It’s difficult getting kids (or adults, for that matter) to read these days. So if you’re looking to improve your children’s language skills, consider skipping those extra reading lessons and instead plunk them down in front of a piano.
Or so says a new study from MIT, which shows that when it comes to kindergarteners, piano, not reading, is key to kids’ language skills. Specifically, kids who took six months of piano lessons fare better at differentiating consonants and vowels than did kids who were tasked with reading more.
Why are those skills important? Because kids who learn to process language and discriminate between auditory signals enjoy stronger neural connections where communication is involved.
There are positive benefits to piano education in young kids, and it looks like for recognizing differences between sounds including speech sounds, it’s better than extra reading.
In other words, your child becomes a better communicator thanks to those piano lessons. And while numerous studies have shown the strong connection between music and kids’ intellectual development, the MIT study is the first to show a specific link to kids’ ability to discern the sounds of words.
Electroencephalography (EEG) also was used to measure neural activity in the participants’ brains when they listened to changing pitches in a series of tones. Not surprisingly, kids who took piano lessons showed appreciable changes in brain activity, suggesting this might be a key reason why they’re better able to distinguish between words.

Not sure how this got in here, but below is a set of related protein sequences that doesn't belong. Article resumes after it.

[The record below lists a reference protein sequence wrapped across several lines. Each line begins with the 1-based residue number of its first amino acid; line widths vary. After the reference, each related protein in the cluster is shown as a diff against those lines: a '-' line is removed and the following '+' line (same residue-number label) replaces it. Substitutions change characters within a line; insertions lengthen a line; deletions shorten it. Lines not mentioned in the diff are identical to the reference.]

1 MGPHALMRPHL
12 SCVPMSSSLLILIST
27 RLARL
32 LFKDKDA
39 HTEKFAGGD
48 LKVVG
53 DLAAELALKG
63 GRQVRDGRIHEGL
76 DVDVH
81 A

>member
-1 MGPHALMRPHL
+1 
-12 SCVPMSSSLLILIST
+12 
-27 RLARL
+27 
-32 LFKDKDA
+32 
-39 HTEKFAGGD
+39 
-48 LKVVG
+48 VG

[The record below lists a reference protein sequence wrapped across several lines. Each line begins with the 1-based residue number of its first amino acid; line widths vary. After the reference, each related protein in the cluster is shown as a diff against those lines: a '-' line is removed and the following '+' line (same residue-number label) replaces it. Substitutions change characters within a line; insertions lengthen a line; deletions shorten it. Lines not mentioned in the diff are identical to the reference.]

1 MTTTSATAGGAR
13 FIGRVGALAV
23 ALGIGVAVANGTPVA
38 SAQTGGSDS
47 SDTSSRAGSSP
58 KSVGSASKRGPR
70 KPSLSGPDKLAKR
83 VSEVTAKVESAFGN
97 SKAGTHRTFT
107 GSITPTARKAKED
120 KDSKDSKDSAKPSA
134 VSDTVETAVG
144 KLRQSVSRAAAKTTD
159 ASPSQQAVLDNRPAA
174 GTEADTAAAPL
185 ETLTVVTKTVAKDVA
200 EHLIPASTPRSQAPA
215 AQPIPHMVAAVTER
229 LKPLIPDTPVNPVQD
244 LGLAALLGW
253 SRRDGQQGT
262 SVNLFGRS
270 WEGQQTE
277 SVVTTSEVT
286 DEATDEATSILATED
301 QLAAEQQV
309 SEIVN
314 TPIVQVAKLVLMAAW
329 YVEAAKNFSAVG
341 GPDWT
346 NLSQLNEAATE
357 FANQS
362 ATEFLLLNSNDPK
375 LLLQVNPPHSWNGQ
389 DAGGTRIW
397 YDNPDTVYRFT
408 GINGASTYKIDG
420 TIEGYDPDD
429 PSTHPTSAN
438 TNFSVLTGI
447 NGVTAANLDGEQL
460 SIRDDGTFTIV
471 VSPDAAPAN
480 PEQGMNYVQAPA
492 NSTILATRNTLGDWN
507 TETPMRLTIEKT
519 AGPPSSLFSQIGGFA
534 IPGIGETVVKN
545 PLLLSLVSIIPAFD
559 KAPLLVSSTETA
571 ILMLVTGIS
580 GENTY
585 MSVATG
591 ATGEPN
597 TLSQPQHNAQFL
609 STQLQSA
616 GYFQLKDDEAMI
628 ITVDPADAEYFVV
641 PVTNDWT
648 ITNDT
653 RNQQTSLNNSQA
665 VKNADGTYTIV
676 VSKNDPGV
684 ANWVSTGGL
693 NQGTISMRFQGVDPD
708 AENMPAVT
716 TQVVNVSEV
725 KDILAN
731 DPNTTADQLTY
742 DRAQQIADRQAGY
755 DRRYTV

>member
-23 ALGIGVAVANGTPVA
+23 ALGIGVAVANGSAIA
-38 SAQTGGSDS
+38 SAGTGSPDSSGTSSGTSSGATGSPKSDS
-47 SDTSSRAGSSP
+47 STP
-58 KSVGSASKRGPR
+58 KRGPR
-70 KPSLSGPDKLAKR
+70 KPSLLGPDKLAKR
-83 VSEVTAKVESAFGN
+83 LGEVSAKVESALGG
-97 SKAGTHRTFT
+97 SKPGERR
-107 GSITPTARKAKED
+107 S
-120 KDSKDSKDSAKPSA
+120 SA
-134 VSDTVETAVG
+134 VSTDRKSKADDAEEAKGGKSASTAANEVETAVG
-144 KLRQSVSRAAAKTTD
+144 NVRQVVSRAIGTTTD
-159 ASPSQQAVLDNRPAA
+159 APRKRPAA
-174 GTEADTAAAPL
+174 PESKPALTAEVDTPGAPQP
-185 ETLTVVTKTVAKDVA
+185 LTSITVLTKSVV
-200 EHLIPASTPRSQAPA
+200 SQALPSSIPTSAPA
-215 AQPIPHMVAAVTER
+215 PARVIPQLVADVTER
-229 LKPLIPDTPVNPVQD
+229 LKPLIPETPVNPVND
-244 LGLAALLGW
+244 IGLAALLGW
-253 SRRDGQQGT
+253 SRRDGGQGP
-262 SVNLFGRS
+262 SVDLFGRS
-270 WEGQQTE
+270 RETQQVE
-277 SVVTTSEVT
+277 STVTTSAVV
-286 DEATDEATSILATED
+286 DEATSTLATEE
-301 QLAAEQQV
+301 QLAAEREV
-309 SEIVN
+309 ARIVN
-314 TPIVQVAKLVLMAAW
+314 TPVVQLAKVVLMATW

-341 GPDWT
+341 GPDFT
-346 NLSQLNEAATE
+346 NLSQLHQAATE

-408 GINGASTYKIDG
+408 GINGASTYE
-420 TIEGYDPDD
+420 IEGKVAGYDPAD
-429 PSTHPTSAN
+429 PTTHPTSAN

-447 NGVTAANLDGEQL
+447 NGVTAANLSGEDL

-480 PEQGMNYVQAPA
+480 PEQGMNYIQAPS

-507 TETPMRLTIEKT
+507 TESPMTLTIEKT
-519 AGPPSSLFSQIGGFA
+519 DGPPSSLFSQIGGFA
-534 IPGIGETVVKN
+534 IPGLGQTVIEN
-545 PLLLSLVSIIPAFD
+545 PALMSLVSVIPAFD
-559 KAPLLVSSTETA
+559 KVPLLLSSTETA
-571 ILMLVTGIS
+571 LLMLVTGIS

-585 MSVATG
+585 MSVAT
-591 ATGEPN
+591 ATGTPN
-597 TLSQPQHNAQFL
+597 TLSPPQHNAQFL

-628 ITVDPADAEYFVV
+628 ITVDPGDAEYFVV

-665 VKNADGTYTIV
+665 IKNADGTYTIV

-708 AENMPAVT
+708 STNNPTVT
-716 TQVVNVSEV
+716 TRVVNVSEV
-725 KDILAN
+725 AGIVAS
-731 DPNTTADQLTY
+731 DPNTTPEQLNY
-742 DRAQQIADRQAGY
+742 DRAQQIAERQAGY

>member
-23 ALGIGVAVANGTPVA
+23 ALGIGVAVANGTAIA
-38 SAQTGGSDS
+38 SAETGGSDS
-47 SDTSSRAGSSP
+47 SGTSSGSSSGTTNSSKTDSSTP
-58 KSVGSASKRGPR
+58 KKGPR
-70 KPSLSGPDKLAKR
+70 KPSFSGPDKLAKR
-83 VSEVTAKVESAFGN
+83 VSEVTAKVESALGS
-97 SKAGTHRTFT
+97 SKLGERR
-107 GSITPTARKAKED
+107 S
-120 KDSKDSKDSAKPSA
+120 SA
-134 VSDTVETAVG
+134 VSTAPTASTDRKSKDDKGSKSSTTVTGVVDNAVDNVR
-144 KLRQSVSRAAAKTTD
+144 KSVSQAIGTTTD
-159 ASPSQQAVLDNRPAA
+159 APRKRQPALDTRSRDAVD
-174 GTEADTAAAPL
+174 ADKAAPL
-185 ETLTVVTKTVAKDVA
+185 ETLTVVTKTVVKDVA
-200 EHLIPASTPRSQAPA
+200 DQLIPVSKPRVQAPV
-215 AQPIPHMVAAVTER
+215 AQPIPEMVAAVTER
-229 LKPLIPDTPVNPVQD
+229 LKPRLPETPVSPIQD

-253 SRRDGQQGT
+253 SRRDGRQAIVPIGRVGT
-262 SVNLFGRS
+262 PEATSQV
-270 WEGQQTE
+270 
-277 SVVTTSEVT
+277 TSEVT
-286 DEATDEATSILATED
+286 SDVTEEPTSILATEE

“There are positive benefits to piano education in young kids, and it looks like for recognizing differences between sounds including speech sounds, it’s better than extra reading,” said Robert Desimone, a senior author of the study and director of MIT’s McGovern Institute for Brain Research.
Alas, school systems across the country continue to cut funding for arts training, which means fewer kids are enjoying access to the music lessons that help their brains grow.
Piano lessons, noted Desimone, did a better job developing kids’ linguistic skills than the extra reading assignments. Yet schools that are struggling with poor reading comprehension and language scores, are more apt to “get rid of the arts education and just have more reading.
“If children who received music training did as well or better than children who received additional academic instruction, that could be a justification for why schools might want to continue to fund music,” he concluded.